VPN Player Collects Cash

Apax leads £15M round for Nexagent, which promises the industry seamless VPNs across multiple networks

December 8, 2003

4 Min Read
VPN Player Collects Cash

Influential venture capital firm Apax Partners has backed a startup touting one of the most radical propositions in the telecom sector today -- the ability to provision IP VPNs with quality-of-service guarantees across multiple carrier networks (see Nexagent Gets £15M Second Round).

That startup is Nexagent, founded by the young telecom toff Charlie Muirhead, best known (so far) for starting OSS player Orchestream Holdings, now part of MetaSolv Software Inc. (Nasdaq: MSLV).

Nexagent is addressing the biggest issues facing the VPN market -- network interconnection, customer choice and flexibility, and lower costs. Its plan is to operate peering points and a service operations center that will allow integrators and carriers to stitch together VPNs from multiple carriers. Nexagent will not be a VPN service provider itself.

Muirhead says this can be achieved using his company's proprietary technology that sits at the peering points, and which stitches together the multiple VPNs and enforces the service level agreements (SLAs) of each constituent carrier. The key to the solution is Nexagent's home-grown operations support system (OSS) that has been designed specifically for this purpose. To get more detail on Nexagent's approach, read this story: Nexagent Promises VPN Nirvana.

The market for international data services to the world's multinational firms is enormous -- AT&T Corp. (NYSE: T) reckons it's a $16 billion-a-year market -- yet these corporate users cannot get the service they desperately want. If Nexagent's technology lives up to its hype, VPN users will save money, have more service provider choices, and get better service-level agreements (SLAs) with metrics that can be met. Form an orderly queue, please. No shoving.

Muirhead is so excited by his new cash pile and Nexagent's progress that he almost bursts a blood vessel while spilling the details. "Now we're fully funded, and backers don't come bigger than Apax. This gives us massive credibility, and now we have the fuel to roll out globally," he says.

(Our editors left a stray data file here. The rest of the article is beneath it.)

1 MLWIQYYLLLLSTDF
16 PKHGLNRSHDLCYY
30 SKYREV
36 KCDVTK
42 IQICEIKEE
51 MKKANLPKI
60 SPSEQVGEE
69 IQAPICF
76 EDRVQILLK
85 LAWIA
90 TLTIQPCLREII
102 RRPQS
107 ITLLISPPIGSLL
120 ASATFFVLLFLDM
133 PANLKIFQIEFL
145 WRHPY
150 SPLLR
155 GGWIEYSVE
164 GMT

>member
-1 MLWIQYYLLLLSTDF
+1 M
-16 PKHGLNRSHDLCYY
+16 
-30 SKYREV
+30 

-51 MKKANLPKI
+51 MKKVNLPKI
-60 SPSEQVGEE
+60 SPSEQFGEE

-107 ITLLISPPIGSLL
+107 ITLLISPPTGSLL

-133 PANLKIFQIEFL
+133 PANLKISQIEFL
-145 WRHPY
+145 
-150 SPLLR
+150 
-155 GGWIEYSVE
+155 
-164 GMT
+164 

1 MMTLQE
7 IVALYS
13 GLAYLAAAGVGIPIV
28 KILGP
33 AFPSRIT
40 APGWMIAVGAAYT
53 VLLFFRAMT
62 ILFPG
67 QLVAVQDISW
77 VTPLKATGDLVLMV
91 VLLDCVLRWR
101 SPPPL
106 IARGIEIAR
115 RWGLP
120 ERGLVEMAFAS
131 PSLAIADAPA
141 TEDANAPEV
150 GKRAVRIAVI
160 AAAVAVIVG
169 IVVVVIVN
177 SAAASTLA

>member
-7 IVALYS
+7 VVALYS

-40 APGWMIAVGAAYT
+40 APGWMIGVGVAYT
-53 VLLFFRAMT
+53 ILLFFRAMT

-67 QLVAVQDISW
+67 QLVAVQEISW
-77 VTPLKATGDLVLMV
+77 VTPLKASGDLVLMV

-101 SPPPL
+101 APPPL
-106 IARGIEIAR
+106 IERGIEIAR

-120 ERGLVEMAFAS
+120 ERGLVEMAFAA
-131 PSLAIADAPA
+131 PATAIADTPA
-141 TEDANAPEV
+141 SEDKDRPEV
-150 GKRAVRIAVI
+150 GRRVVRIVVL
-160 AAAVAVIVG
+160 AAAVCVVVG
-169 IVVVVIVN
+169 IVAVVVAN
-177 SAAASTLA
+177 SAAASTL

So far Nexagent has rolled out service in London and Frankfurt -- the only locations where it has installed its own points of presence (POPs), the necessary hardware and software at network collocation points (see Nexagent Opens for Business). "This service (it's not a pilot -- this is a live service) will clearly demonstrate that [VPN interconnection] can be done. And it's as good in terms of performance as anything out there, and better than most," boasts the boy wonder.

Apax is on board with Muirhead's optimism. Literally. In addition to the funding, the firm is putting one of its directors, telecom industry veteran Mike Grabiner -- formerly with BT Group Plc (NYSE: BTY; London: BTA) and Energis plc (OTC: ENGSY) -- on its board.

"We're very interested in IP VPNs. They're taking over from ATM and Frame Relay, and large enterprises want international IP VPNs, but they find it very difficult to get what they want," says Grabiner.

Grabiner claims there'll be no problem getting carriers to use Nexagent to help provide international IP VPNs to their customer bases. "The vast majority of carriers will benefit from this. It's going to make it easier to provide end-to-end services, and it'll help to fill their networks."

Not all carriers will be jumping for joy if Nexagent's technology allows integrators and Tier 2 players to win new international VPN business. Its success will eat away at the growing VPN business currently being captured by the likes of Equant (NYSE: ENT; Paris: EQU) and Infonet Services Corp. (NYSE: IN).

Muirhead says there are plenty of significant international players, those that currently don't offer service in hundreds of countries, that are showing great interest in Nexagent's proposition, and he expects to be working with one or two of these carriers in the coming months.

But there's plenty of work to be done before further announcements are made. The next obvious places to set up POPs are New York, Stockholm, and the major Asia/Pacific locations, says Muirhead, who claims a POP can be set up for business in just one week.

And there's some technical tinkering to be done, too. Nexagent's technology is optimized to work with Cisco Systems Inc. (Nasdaq: CSCO) equipment, which would make it harder to persuade the likes of VPN service provider Savvis Communications Corp. (Nasdaq: SVVS) to use Nexagent's service: Savvis uses Nortel Networks Corp. (NYSE/Toronto: NT) kit to provision its customers.

Muirhead says Nexagent's technology would still work with any vendor's IP equipment, but there is some development work still to be done to enable full functionality with non-Cisco gear. And now that he's got all the money he needs to take Nexagent to profitability, Muirhead's got time to tinker.

— Ray Le Maistre, International Editor, Boardwatch

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